1. Siberian Arctic permafrost
2. Carbon release from permafrost
3. Climate change carbon cycle
4. Arctic river carbon export
5. Thawing permafrost impact

In the remote stretches of the Siberian Arctic, a silent observer bears witness to the unfolding narrative of climate change. Recent studies published in the Proceedings of the National Academy of Sciences of the United States of America (PNAS) unveil how these vast, frigid landscapes—home to layers of ancient permafrost—are beginning to unlock a carbon legacy with implications that could echo across the globe.

DOI: 10.1073/pnas.1811797116

The extensive collaboration led by Birgit Wild includes a team of Arctic researchers from Stockholm University’s Department of Environmental Science and Analytical Chemistry, Bolin Centre for Climate Research, Vrije Universiteit Amsterdam, Yale School of Forestry and Environmental Studies, and the University of Texas at Austin’s Marine Science Institute. Together, they embarked on a journey to decipher the patterns of organic carbon release from melting permafrost, a critical component in understanding future climate change scenarios.

Patterns of Carbon Release

At the heart of the study lies the question: What happens to permafrost’s stored carbon upon thawing? With climate warming acting as a catalyst, the typically slow process of permafrost degradation has accelerated. This degradation mobilizes northern permafrost and peat organic carbon (PP-C), which in turn could be leached into Arctic rivers and eventually emitted as carbon dioxide (CO2) into the atmosphere.

The study focuses on deciphering how much of this carbon actually degrades at the thaw point and how much is transported through river systems before being released as CO2. The paper sheds light on the poorly constrained magnitudes of current PP-C releases, which are pivotal in the development of climate change models.

Siberian Rivers: Pathways for Carbon

Siberia’s expansive river systems play a crucial role in the carbon cycle. These rivers act as conduits for carbon that has been locked away for millennia in permafrost, transporting it from inland regions to the Kara Sea and eventually the Arctic Ocean. As permafrost thaws, increased riverine transport of PP-C could potentially amplify atmospheric CO2 concentrations.

Bridging Data Gaps

The research represents a significant step in filling the knowledge gap surrounding present carbon releases. It is underlined by a comprehensive review of existent databases and a series of radiocarbon measurements that allow the scientists to track and quantify the carbon release processes. The outcomes underscore the necessity for enhanced monitoring of carbon dynamics in these Arctic regions, particularly in light of projected continued warming.

Implications for Global Climate

The results from this study are indicative of larger, more systemic transformations taking place in the permafrost-rich landscapes of the north. As noted by Wild and colleagues, the repercussions of intensified PP-C release have broad implications. They not only affect local ecosystems but could potentiate the global climate warming phenomenon, creating a feedback loop that perpetuates the degradation of permafrost.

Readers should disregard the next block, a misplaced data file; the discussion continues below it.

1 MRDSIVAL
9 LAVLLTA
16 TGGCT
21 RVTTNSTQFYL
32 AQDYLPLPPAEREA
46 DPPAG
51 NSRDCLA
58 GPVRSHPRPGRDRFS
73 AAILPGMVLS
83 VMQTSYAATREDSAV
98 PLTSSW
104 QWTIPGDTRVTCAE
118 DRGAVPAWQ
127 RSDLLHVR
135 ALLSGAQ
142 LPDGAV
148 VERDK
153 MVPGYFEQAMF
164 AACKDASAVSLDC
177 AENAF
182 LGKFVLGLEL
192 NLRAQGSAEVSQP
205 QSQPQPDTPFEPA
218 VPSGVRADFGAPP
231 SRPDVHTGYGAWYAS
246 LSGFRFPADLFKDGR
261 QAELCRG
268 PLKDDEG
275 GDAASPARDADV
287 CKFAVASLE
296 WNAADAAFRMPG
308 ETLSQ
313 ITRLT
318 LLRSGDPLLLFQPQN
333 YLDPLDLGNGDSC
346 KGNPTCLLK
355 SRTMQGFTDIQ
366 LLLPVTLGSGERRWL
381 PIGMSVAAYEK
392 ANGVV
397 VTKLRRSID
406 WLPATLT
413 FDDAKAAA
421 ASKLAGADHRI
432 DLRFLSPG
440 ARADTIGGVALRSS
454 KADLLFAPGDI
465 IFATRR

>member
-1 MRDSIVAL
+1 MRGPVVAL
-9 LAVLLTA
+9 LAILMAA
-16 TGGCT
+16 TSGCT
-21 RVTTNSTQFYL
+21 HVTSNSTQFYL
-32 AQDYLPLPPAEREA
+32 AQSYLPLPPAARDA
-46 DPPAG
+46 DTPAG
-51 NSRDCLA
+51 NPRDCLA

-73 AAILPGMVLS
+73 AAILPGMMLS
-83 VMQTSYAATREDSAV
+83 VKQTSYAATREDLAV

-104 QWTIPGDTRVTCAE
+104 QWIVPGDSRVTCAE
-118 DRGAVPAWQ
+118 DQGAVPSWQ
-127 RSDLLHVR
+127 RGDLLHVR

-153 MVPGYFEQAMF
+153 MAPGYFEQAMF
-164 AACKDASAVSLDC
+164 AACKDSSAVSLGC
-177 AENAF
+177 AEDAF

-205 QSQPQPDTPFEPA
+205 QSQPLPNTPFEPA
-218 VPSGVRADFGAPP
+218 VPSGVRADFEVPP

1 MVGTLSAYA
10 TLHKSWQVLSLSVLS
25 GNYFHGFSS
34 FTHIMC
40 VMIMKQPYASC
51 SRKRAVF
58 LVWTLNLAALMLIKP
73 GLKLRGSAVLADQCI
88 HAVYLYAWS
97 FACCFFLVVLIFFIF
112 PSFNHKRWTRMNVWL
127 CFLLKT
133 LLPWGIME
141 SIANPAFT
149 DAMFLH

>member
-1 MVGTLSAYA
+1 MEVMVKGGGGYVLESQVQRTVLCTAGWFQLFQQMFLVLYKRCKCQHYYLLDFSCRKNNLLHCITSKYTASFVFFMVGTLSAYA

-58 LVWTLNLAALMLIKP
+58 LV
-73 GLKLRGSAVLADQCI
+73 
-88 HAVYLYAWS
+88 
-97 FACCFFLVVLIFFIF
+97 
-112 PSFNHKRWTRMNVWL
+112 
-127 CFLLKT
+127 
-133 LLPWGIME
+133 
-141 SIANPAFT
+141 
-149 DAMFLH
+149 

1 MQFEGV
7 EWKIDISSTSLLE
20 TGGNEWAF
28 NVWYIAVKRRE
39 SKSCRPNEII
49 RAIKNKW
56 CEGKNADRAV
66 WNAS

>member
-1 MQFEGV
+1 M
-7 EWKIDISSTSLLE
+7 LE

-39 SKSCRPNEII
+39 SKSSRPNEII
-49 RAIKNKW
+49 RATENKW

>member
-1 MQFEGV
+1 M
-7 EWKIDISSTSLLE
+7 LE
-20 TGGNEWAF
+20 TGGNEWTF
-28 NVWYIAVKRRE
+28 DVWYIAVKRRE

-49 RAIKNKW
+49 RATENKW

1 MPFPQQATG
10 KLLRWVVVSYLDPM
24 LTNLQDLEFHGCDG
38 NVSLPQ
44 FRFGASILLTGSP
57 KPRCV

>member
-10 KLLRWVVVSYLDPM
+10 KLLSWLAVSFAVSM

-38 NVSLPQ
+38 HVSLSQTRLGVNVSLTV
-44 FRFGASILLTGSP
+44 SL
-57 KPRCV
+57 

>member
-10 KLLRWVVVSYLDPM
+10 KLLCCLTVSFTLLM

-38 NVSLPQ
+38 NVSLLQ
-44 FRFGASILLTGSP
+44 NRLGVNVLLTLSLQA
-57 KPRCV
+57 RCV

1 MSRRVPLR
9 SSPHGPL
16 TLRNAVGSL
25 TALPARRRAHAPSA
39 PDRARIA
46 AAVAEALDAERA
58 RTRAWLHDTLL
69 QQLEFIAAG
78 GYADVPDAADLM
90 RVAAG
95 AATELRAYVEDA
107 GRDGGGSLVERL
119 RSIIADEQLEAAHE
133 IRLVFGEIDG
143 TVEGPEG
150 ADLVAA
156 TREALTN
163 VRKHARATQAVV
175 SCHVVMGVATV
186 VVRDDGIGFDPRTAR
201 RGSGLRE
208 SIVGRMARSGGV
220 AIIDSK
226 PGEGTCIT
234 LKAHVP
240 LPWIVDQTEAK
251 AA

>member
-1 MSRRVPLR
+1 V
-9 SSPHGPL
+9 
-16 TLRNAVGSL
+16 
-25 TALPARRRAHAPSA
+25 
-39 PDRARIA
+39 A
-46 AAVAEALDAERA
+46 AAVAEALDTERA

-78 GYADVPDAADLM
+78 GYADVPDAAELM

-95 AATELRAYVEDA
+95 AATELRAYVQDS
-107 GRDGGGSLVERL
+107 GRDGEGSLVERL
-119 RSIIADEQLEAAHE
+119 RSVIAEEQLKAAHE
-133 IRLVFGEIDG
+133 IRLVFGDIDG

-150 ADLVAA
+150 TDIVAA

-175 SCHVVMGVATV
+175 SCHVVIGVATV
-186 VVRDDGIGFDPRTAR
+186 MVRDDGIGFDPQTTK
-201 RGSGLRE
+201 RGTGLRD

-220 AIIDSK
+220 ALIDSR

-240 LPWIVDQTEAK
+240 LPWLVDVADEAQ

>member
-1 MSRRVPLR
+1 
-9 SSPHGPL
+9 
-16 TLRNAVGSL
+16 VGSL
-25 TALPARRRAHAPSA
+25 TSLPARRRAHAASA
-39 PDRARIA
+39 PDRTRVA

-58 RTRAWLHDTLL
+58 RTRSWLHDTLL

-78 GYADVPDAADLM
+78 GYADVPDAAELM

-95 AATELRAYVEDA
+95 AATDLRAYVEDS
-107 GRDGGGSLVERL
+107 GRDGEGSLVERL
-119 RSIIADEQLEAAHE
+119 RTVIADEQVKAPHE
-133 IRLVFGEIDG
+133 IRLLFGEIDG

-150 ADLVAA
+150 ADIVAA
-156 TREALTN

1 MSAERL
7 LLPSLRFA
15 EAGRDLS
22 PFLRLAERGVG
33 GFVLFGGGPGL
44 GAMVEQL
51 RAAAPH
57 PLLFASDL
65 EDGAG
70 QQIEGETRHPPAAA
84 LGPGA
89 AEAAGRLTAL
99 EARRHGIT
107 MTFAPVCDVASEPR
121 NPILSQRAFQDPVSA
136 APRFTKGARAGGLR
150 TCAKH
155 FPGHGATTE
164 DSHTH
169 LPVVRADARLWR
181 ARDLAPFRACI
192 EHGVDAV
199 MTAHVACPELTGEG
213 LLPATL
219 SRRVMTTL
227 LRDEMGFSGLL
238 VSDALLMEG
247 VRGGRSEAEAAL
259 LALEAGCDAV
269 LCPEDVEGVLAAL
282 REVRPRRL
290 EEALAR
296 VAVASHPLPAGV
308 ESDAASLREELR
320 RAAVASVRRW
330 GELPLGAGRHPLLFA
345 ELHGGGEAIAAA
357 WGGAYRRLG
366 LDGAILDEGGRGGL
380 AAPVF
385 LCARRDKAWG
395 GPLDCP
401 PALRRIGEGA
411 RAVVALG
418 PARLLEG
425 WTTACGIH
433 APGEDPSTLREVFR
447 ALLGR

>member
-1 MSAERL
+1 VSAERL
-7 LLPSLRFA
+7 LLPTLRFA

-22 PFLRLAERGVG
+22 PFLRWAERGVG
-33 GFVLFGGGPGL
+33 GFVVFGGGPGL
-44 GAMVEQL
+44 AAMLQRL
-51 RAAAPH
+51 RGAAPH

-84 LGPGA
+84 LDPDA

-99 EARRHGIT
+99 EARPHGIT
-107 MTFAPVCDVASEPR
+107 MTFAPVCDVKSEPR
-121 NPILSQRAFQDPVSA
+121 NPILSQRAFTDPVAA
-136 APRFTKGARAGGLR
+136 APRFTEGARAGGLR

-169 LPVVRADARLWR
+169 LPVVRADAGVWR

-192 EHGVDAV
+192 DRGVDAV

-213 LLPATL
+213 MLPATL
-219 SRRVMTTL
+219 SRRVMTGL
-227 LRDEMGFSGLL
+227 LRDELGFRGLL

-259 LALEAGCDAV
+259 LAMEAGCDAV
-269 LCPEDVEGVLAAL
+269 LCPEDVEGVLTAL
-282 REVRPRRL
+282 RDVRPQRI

Calls for Action and Further Research

In light of these findings, there is an urgent need for international cooperation to address the challenges associated with Arctic carbon release. The evidence points towards the necessity of integrating the dynamics of permafrost carbon into global climate predictions more comprehensively and the development of robust mitigation strategies to manage human-induced climate change.

The study’s findings also pave the way for subsequent research into the resilience of permafrost landscapes and the mitigation of greenhouse gas emissions arising from these vast carbon stores. As we venture deeper into the Anthropocene, understanding and managing the carbon cycle becomes paramount in shaping our collective climate future.


1. DOI: 10.1073/pnas.1811797116, “Rivers across the Siberian Arctic unearth the patterns of carbon release from thawing permafrost,” Proceedings of the National Academy of Sciences of the United States of America, a comprehensive study exploring the carbon outflows from Siberian Arctic permafrost.

2. Frey, K.E., and Smith, L.C., 2005. “Amplified carbon release from vast West Siberian peatlands by 2100.” Geophysical Research Letters, an examination of future peatland carbon releases in Western Siberia under climate change scenarios.

3. Schuur, E.A.G., et al., 2015. “Climate change and the permafrost carbon feedback.” Nature, a review covering the implications of permafrost carbon release on global warming and climate feedback mechanisms.

4. Vonk, J.E., et al., 2013. “High biolability of ancient permafrost carbon upon thaw.” Geophysical Research Letters, research presenting evidence on the rapid breakdown and potential emission of carbon from thawed permafrost.

5. Koven, C.D., et al., 2011. “Permafrost carbon-climate feedbacks accelerate global warming.” Proceedings of the National Academy of Sciences of the United States of America, a study revealing how permafrost carbon release can contribute to accelerated global warming.